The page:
If the Red Sox and Orioles consummate this complicated trade, I see two possible outcomes. The first is that Ramirez stays on with Baltimore. He’ll slot nicely into the Orioles’ lineup and would mash the ball in Camden Yards just as well as he would mash anywhere. As a bonus, the Orioles would get a decent mid-rotation starter in Matt Clement, and Clement would have three years to work with pitching guru Leo Mazzone in an effort to put his talent together and possibly put his inconsistencies behind him.

Meanwhile, the Red Sox would get a short stop for the next five years who’s at the top of his game. Tejada would fill in the gap nicely that Manny leaves open in the lineup. And it’s hard to believe that Tejada in 2008 for $12 million would be a worse deal than Manny in 2008 for nearly $20 million. While the Red Sox would still have to find a left fielder, Tejada would certainly be an adequate replacement for Manny’s bat in the lineup. Plus, a Miggy-David Ortiz duo is fairly fearsome.

In the second scenario, the Orioles keep Clement but spin Ramirez to the Mets for a pitcher and a prospect. The pitcher could be Kris Benson and the prospect could be Lastings Milledge. Both of those names have been bandied about. In this scenario, the Mets get their man, and the Orioles get another pitcher who could enjoy Leo Mazzone’s tutelage along with a prospect. These moves could both benefit the Orioles further on down the line.

Now, while it’s fun to play virtual General Manager, a few obstacles stand in the way of this trade. First, the Orioles are not too keen on trading Miguel Tejada to a division rival. While the Orioles are in no danger of competing against the Red Sox in 2006, they don’t want to have to face Tejada 19 times a season every year until the end of the decade. Second, Manny’s no-trade clause represents a bit of a challenge in this move. Ramirez could threaten to veto the trade if he doesn’t get a significant contract extension; he may ask the Orioles to guarantee his options through 2010 at $20 million a season. A guarantee of that amount until Manny is in his late 30s could cripple the Orioles (or Mets) financially.

In the end, I remain skeptical that this trade will happen. The Orioles are under no obligation to trade their best offensive player and to assume a ton of money in the deal. Meanwhile, ESPN’s Peter Gammons reported just a few minutes ago that the long rumored four-way trade has never really been a reality. Executives seem to think Tejada will remain with the Orioles, and the Red Sox will have to look elsewhere for their short stop solution and a destination for Manny Ramirez.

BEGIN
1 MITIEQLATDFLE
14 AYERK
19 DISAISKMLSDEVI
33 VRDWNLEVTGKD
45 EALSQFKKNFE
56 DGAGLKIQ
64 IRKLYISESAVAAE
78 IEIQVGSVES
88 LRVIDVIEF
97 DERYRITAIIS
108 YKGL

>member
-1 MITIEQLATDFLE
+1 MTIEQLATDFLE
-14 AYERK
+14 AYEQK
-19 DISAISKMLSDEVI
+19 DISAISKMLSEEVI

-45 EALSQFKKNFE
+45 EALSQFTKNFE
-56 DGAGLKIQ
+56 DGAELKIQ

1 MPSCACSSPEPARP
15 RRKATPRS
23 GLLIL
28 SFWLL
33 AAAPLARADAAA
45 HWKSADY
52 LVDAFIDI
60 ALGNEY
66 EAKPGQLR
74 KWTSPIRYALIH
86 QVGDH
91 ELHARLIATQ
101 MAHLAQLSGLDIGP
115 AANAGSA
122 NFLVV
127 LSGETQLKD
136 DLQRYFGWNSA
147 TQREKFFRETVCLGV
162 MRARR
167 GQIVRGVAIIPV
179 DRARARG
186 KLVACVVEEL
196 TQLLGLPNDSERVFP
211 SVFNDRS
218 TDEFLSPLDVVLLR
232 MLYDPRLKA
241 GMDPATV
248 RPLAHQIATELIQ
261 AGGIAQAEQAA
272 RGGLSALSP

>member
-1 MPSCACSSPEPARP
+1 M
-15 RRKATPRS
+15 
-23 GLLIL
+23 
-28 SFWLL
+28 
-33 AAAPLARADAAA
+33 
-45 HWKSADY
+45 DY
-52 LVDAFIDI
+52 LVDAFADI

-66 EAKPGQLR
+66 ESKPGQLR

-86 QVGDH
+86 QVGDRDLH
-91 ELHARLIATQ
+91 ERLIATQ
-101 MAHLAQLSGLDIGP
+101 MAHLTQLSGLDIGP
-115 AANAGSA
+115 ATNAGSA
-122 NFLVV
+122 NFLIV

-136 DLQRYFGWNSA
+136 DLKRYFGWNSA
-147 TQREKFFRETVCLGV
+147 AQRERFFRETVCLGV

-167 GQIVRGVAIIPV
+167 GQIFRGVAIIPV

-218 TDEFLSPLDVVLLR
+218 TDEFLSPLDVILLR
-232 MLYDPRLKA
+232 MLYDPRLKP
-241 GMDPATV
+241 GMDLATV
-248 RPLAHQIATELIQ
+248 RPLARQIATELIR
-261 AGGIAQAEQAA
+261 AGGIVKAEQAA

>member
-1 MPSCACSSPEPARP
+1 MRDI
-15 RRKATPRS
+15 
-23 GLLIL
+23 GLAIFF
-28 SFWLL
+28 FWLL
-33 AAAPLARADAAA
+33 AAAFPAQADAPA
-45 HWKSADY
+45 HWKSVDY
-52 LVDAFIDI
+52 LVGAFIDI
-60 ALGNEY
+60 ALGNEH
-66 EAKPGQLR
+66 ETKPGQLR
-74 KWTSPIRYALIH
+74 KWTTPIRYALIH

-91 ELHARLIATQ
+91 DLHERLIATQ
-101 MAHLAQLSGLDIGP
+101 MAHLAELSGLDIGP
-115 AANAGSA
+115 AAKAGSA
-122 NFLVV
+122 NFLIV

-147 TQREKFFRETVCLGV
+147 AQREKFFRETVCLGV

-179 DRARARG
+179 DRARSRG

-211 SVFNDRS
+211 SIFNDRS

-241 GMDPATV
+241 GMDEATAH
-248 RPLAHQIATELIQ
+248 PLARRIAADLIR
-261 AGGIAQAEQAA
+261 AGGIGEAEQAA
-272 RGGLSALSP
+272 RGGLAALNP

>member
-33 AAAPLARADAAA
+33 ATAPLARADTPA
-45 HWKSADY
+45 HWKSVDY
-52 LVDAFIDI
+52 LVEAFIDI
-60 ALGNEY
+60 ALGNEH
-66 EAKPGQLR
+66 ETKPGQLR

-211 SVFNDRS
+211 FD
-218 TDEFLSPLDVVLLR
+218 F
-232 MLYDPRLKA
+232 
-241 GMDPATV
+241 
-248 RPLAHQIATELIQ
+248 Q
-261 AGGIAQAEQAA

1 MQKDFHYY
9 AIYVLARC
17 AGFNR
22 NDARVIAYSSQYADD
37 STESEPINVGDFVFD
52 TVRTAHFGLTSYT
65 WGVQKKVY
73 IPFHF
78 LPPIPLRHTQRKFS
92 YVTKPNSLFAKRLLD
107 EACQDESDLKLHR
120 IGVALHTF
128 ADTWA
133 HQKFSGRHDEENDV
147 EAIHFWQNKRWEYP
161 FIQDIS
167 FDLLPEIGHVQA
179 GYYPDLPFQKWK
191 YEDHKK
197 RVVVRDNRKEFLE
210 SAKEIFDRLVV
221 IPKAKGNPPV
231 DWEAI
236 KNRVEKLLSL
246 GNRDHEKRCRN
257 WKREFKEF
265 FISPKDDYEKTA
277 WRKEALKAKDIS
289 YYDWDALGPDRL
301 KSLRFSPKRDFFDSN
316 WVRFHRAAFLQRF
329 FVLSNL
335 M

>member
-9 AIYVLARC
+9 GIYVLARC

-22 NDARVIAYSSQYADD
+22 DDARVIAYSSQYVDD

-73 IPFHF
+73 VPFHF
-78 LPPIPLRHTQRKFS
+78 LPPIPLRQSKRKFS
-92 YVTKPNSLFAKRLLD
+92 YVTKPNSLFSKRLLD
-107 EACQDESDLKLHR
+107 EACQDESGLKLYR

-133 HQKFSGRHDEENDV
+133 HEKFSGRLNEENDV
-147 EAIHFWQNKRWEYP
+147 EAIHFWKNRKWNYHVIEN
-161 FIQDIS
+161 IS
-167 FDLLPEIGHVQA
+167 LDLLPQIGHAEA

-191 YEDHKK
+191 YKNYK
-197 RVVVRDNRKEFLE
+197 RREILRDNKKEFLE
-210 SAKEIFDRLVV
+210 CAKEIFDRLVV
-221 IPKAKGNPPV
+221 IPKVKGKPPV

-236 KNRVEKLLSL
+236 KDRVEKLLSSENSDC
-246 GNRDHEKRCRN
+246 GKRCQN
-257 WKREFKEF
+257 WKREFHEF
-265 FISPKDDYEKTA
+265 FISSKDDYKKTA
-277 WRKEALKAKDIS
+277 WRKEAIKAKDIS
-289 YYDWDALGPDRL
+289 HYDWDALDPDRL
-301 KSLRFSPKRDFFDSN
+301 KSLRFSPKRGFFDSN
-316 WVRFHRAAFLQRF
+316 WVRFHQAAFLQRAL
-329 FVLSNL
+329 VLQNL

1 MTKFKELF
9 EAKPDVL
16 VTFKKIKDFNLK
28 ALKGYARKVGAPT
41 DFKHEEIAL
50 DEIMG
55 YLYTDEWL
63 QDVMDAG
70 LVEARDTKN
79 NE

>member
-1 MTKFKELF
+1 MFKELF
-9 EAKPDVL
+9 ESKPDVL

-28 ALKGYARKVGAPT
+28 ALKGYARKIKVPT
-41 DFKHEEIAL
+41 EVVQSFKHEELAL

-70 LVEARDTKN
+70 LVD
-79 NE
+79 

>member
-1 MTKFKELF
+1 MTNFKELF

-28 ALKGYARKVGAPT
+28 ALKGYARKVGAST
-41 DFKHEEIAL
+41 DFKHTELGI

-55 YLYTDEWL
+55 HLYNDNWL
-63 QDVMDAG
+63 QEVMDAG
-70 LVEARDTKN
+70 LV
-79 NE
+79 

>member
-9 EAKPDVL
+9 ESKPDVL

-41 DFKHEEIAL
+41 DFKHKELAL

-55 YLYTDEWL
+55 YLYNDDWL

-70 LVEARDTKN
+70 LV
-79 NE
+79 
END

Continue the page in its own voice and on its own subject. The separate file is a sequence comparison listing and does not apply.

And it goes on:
Either way, we should know by the end of this week. The Orioles are determined to resolve this issue sooner rather than later. It’s a tough situation for a struggling team, and I don’t envy them this decision.

Orioles signings show lack of direction

The Orioles are a beaten and beleaguered team these days. They’ve suffered through steroid scandals and disgruntled stars. With eight straight seasons under .500 and just one third place finish among a sea of fourth-place seasons since winning the American League in 1997, the Orioles are a team without much of a plan. No where is that more obvious than in the team’s recent decisions to go with Jeff Conine and Jeromy Burnitz for the 2006 season.

Last week, the Orioles and 39-year-old Conine came to terms on a one year deal. “It looks like he might get more playing time than he bargained for,” Orioles manager Sam Perlozzo said about the Conine. That’s quite a statement about a team struggling to retain any semblance of competitiveness in a division that features the Yankees, Red Sox, and a revamped Blue Jays team.

Conine, for a 39-year-old, isn’t awful. Last season for the Marlins, he hit .304/.374/.403 with just 3 home runs in nearly 400 plate appearances. He created 52 runs last year as a part-time player and shouldn’t be anything more than that. However, the Orioles, according to Perlozzo, seem to have greater plans for him.